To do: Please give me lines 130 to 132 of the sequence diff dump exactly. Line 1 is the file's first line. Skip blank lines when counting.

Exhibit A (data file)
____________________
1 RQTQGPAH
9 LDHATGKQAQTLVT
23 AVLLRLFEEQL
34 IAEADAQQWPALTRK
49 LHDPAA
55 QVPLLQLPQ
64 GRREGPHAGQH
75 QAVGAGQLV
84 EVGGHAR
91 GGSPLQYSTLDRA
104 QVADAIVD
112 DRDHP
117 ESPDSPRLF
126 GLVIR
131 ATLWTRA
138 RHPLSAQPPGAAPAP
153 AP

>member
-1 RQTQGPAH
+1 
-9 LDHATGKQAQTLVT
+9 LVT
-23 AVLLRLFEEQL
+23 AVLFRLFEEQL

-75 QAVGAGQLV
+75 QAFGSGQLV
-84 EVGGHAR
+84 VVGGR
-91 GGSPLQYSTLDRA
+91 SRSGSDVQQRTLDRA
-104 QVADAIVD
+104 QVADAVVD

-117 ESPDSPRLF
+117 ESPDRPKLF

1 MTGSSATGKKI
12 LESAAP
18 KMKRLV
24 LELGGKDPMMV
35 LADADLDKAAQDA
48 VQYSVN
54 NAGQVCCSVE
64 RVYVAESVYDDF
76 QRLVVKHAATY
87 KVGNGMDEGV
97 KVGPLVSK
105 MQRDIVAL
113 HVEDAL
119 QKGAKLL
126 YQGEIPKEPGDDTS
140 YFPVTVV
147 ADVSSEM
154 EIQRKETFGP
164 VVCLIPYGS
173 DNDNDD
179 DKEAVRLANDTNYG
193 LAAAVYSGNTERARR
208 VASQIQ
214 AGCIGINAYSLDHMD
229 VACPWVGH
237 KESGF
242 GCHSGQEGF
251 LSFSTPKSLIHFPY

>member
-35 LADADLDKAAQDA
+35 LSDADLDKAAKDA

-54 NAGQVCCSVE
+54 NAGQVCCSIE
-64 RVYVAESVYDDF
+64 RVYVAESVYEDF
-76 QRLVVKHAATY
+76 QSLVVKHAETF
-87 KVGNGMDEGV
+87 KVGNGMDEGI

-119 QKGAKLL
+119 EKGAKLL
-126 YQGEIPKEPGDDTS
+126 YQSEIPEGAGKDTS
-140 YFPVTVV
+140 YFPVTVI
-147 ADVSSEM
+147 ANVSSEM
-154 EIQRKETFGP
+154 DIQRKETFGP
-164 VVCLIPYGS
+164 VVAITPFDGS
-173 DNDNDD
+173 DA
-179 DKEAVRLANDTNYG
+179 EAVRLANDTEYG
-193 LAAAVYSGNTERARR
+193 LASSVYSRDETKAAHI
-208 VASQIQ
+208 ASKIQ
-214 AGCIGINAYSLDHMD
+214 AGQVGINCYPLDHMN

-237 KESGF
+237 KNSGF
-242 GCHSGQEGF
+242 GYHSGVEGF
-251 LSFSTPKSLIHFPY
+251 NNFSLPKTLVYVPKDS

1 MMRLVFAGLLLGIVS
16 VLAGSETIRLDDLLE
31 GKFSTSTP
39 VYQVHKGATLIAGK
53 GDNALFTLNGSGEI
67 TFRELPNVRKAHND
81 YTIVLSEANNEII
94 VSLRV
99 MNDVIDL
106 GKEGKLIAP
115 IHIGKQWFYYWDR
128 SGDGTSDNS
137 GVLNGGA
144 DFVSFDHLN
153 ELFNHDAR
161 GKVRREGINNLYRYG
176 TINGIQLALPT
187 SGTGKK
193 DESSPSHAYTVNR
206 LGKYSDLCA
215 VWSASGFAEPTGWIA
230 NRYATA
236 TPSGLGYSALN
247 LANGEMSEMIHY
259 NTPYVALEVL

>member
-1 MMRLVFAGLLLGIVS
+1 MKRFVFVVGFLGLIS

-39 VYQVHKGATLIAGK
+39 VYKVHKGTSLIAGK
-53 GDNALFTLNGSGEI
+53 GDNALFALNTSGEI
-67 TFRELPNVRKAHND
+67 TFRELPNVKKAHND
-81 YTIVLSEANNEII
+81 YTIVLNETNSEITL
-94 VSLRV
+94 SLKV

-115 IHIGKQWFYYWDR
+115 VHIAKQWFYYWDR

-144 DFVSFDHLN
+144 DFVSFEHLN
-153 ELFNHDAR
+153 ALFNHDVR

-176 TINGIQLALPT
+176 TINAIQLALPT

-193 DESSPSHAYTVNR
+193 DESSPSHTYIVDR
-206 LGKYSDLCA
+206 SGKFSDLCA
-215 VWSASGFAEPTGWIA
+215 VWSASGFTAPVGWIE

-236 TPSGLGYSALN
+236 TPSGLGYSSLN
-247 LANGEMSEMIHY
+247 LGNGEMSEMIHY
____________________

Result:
-39 VYQVHKGATLIAGK
+39 VYKVHKGTSLIAGK
-53 GDNALFTLNGSGEI